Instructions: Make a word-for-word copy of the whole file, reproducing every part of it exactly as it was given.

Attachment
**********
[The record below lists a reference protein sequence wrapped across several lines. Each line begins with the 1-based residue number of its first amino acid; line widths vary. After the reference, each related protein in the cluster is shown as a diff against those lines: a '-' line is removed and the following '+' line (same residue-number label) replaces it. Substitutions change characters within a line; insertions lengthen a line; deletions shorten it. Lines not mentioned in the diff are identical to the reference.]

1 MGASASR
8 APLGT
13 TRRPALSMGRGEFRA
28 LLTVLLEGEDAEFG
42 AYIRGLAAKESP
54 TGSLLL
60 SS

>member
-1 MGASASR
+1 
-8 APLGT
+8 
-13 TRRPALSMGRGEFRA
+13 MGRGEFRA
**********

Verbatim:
[The record below lists a reference protein sequence wrapped across several lines. Each line begins with the 1-based residue number of its first amino acid; line widths vary. After the reference, each related protein in the cluster is shown as a diff against those lines: a '-' line is removed and the following '+' line (same residue-number label) replaces it. Substitutions change characters within a line; insertions lengthen a line; deletions shorten it. Lines not mentioned in the diff are identical to the reference.]

1 MGASASR
8 APLGT
13 TRRPALSMGRGEFRA
28 LLTVLLEGEDAEFG
42 AYIRGLAAKESP
54 TGSLLL
60 SS

>member
-1 MGASASR
+1 
-8 APLGT
+8 
-13 TRRPALSMGRGEFRA
+13 MGRGEFRA